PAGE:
Tuesday, June 05, 2012

Duration and Repetition

Mastery does not come from how long you do something, but from how often. The quality of your writing does not depend on how many hours you devote to it as much as on how many occasions you give yourself to practice. Writing for eight hours on a particular day will not improve your style. On the contrary, it is likely to cause fatigue and injury, leaving your style weaker and clumsier than when you began. Writing for one hour, eight days in a row, by contrast, will build grace in your prose. Grace comes from being much stronger than a given task requires and strength comes, not from the exercise itself, but from the rest you get afterwards. It is because it is the regular alternation of activity and inactivity that develops your skill in any craft that repetition in training is so important. It is all about discipline, not endurance.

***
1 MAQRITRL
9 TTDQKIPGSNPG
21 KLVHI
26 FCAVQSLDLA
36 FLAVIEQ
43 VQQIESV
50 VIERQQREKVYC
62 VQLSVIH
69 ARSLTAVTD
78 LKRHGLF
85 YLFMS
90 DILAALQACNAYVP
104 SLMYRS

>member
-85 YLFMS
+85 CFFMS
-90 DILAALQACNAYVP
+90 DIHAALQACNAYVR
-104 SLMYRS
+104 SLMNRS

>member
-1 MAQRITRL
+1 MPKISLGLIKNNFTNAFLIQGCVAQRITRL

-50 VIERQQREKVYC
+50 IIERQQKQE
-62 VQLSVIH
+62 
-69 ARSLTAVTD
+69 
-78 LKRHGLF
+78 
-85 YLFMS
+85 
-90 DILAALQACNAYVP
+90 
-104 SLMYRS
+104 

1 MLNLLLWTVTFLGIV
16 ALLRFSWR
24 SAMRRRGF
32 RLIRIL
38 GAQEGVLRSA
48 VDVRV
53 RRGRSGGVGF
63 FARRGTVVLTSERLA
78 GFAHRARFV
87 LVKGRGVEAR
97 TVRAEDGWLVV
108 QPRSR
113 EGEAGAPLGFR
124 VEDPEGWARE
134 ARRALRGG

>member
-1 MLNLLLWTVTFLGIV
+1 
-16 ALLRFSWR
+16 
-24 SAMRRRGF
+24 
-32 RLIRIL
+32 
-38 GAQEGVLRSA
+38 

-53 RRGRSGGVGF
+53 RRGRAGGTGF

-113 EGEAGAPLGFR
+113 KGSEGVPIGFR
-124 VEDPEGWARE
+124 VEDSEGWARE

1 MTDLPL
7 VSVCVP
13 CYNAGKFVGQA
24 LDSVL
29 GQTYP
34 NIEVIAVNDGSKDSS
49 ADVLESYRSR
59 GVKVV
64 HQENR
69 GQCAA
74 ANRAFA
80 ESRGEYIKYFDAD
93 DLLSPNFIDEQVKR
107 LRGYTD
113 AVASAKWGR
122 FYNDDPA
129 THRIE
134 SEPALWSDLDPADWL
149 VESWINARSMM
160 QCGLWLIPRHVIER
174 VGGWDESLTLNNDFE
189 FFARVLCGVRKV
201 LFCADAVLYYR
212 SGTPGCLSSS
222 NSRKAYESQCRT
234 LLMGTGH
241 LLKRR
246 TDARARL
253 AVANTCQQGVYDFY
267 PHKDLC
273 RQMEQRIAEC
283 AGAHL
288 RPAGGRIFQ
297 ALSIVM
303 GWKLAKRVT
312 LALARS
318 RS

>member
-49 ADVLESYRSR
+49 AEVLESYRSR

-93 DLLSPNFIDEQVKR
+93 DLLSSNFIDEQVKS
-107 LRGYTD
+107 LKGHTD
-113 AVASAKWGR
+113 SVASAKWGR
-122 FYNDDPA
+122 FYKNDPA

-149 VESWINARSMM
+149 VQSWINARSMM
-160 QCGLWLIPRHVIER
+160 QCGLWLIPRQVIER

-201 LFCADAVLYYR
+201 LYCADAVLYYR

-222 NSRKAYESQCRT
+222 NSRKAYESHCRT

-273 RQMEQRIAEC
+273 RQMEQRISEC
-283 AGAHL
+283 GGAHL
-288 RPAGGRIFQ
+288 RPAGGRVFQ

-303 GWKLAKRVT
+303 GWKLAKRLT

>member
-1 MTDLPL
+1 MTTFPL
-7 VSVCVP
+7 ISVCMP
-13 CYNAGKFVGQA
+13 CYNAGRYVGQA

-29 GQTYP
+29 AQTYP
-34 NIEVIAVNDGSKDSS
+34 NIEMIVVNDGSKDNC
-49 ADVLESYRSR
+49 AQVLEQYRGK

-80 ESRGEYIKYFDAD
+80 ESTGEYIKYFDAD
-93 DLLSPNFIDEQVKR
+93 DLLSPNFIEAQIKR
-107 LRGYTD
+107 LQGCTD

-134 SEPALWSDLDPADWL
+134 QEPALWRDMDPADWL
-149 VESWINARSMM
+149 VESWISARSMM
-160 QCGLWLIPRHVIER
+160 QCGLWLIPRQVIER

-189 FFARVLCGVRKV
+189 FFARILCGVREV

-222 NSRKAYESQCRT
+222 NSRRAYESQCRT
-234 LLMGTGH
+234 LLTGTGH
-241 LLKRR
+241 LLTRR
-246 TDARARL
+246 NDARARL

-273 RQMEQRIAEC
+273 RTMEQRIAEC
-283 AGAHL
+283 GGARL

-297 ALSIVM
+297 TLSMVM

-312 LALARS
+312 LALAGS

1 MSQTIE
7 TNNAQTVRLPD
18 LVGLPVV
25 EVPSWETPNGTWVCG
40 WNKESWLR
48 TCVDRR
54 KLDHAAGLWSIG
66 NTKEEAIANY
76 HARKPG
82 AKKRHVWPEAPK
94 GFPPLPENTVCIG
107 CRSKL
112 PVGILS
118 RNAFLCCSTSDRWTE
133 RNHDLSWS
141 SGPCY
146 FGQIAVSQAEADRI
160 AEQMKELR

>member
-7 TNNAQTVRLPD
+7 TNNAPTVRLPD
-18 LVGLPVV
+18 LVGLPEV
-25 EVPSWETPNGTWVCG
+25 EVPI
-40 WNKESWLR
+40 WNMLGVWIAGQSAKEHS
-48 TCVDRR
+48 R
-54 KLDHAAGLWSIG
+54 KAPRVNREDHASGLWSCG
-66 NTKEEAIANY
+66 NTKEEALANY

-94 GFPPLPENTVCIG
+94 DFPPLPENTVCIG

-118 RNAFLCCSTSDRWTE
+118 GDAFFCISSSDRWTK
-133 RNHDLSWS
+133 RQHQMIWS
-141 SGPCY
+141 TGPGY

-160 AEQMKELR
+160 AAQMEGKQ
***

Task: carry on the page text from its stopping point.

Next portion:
1 comment:

Andrew Shields said...

Those long sessions may get you through a BA, but once you've gone to graduate school, you have to establish discipline as the basis of your writing!